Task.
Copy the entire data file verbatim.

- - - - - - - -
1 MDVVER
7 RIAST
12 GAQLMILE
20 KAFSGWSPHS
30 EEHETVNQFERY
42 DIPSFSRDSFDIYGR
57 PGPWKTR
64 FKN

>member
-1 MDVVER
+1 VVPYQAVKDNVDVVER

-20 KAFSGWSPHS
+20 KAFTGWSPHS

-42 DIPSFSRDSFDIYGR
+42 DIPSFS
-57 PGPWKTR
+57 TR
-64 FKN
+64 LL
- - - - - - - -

1 MDVVER
7 RIAST
12 GAQLMILE
20 KAFSGWSPHS
30 EEHETVNQFERY
42 DIPSFSRDSFDIYGR
57 PGPWKTR
64 FKN

>member
-1 MDVVER
+1 VVPYQAVKDNVDVVER

-20 KAFSGWSPHS
+20 KAFTGWSPHS

-42 DIPSFSRDSFDIYGR
+42 DIPSFS
-57 PGPWKTR
+57 TR
-64 FKN
+64 LL